Paul Spencer is policy & campaigns manager at mental health charity Mind.

To find out more about Mind’s housing campaign, and the links between mental health and housing, click here.

 
 
 
 

Eritrea’s Modernist architecture: a striking reminder of years of oppression

Asmara’s futuristic Fiat Tagliero Building (1938) was built to resemble an aircraft. Image: David Stanley/Creative Commons.

Those with an eye for architecture will notice something peculiar when visiting Eritrea’s capital, Asmara. Dotted around the city are exceptional examples of Modernist architecture, a style that emerged in Europe during the interwar period. Rejecting gratuitous ornateness in favour of minimalism, function and rationalism, the style grew to dominate 20th century design. But it didn’t arrive in an east African country in a remotely benevolent way.

The huge continent was carved up in the span of just a few decades, in an era of history known as the “Scramble for Africa”. Described in German as torschlusspanik, meaning “panic of a closing gate”, European powers grabbed as much as they could to prevent their rivals gaining the upper hand.

Having consolidated his power in Italy, fascist dictator Mussoulini looked to Africa to expand what he saw as the new Roman Empire. It was in this context that the country seized this stretch of coast along the Red Sea that became Eritrea. And it was Asmara that was going to be the new African capital, La Piccola Roma – Little Rome.

Standing at 2,000m above sea level, the capital’s location was chosen in part because it was cooler than the brutally hot coastal regions. As was commonplace across European colonies, the colonisers wanted to avoid the extremes of the lands they conquered and find places more comparable to the climates they had left behind.

Where the colonial money arrived, the locals followed and Asmara became a city of contrasts. Intermingled with the Tukul’s, round huts of stone or mud topped with conical roofs that are indigenous to East Africa, are hundreds of buildings in the modernist style that were erected by the Italian colonisers from 1935. Many such buildings, including the Fiat Tagliero petrol station, the Town Hall and the Cinema Roma, came to represent East African Modernism. But why was there this push towards the style?


Peter Volgger, an academic who studied the impact of the modernist architecture in post-colonial Eritrea, has a theory. “Colonial cities were often projection screens for modernist fantasies and were built as futuristic visions for European cities.” So what couldn’t be done back home could be done in the colonial setting. Fantasies could be fulfilled.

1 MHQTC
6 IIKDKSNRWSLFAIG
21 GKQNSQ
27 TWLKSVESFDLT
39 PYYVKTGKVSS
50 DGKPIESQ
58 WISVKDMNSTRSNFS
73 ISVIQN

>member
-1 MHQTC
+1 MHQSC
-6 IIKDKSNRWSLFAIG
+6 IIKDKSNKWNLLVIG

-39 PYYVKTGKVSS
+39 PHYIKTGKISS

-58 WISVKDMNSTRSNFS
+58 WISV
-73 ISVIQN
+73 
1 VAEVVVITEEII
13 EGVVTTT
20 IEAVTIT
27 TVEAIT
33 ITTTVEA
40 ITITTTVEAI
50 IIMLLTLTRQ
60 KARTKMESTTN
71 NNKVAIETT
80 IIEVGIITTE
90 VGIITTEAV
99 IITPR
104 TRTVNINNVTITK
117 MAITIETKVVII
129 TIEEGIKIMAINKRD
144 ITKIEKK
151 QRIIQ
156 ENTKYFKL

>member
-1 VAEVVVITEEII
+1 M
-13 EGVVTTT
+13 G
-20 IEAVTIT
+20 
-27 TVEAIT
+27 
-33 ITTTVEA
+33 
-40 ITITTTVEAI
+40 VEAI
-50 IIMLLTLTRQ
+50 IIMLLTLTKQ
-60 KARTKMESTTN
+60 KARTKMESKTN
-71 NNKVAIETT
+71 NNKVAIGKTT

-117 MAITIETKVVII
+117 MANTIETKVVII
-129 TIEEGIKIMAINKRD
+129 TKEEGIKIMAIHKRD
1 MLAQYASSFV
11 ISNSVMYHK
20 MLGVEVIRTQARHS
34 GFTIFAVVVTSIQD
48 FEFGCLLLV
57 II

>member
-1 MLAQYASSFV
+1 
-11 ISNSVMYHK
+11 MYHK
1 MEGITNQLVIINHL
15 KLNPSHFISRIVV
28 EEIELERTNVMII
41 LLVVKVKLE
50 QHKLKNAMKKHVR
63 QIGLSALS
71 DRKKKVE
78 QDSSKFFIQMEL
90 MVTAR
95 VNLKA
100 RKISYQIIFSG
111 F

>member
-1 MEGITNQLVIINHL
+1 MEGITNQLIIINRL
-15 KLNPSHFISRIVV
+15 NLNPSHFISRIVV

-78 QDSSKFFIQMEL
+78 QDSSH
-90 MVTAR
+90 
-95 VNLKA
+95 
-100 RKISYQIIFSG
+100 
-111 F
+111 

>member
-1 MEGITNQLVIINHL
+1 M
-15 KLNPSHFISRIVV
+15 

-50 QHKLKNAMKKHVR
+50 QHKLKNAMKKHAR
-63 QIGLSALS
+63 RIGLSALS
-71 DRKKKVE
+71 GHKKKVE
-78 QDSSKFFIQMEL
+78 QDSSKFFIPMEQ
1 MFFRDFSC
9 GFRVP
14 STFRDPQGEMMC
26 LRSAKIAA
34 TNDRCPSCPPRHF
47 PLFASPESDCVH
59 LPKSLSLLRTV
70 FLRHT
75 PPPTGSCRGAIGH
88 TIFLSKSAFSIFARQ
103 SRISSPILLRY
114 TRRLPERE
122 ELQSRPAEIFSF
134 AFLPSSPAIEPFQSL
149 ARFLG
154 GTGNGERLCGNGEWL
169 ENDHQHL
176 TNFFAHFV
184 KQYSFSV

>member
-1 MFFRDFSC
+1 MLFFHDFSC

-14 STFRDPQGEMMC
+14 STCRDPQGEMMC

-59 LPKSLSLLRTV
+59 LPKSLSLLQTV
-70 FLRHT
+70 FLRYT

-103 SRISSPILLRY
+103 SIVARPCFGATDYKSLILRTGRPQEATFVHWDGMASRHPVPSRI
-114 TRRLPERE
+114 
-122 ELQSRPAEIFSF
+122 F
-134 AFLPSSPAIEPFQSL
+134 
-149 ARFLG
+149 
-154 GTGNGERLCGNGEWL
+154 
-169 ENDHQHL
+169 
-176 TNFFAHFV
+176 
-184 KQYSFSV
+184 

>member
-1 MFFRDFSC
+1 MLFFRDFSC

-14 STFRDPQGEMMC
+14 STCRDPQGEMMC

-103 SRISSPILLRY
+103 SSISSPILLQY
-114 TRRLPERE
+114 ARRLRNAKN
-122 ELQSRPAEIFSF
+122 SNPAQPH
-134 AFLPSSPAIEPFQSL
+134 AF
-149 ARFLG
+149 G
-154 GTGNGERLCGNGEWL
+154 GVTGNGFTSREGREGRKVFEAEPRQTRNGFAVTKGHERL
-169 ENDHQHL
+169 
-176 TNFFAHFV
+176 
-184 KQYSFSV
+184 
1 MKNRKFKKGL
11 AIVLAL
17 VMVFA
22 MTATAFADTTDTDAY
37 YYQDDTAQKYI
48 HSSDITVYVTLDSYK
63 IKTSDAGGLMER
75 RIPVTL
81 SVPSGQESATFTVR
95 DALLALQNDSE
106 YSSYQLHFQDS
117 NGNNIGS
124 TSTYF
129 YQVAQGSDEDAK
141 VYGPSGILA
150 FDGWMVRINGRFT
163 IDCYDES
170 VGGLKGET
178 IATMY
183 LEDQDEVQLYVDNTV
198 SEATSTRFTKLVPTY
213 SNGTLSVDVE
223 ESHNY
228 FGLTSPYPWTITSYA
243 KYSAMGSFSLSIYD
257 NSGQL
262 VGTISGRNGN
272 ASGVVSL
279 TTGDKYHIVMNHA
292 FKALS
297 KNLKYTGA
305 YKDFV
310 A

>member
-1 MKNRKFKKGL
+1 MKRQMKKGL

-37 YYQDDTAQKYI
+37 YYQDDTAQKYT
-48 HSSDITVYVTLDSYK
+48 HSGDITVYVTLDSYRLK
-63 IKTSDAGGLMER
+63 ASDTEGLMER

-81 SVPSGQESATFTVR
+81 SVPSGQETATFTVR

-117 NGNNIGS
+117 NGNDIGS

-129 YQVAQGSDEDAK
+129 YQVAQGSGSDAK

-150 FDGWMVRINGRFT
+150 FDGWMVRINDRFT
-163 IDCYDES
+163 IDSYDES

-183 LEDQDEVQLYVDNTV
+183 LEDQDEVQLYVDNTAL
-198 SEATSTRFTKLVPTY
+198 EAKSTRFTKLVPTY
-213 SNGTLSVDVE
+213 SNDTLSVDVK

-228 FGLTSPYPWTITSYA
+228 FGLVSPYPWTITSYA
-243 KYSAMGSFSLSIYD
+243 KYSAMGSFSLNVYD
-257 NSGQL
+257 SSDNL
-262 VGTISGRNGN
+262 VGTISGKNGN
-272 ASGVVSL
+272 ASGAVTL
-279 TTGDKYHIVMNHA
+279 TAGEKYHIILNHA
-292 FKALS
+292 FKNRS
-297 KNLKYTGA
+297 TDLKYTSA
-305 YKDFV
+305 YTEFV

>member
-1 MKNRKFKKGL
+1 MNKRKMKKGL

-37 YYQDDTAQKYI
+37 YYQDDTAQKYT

The fall of fascism in Europe after WWII didn’t mark the end of colonialism in Africa, as the losers’ colonies were transferred over to the winners. Britain governed the colony for a while before power at a federal level was handed over Ethiopia. It was only in 1993 that Eritrea finally gained independence from its larger neighbour; a hundred years after the Italians first conquered the region.

Yet the Modernist buildings continued to be built long after the Italians had left. The IRGA garage, for instance, which is often held up as a key example of Eritrean modernism was built in 1961.

It’s in part due to such constructions that in 2017, Asmara was recognised as by Unesco as a site of particular cultural importance and included in their world heritage list. This not only brings in money from Unesco directly, but also induces international interest and tourism. The inclusion of Asmara in the organisation’s heritage list marked a shift towards inclusivity, having often been criticised for its lack of sites in Africa. Of the 845 cultural sites worldwide, Asmara is one of only 52 that are from Sub-Saharan Africa. In Germany alone there are 41 sites and Italy 49.

Long overdue, the significance of Asmara and its modernist buildings has been recognised. Despite their architectural interest they cannot and should not be divorced from the grim historical reality of their existence. For the millions who call the city home they stand monument to the arrogant dreams of empire that consumed the country for over a hundred years.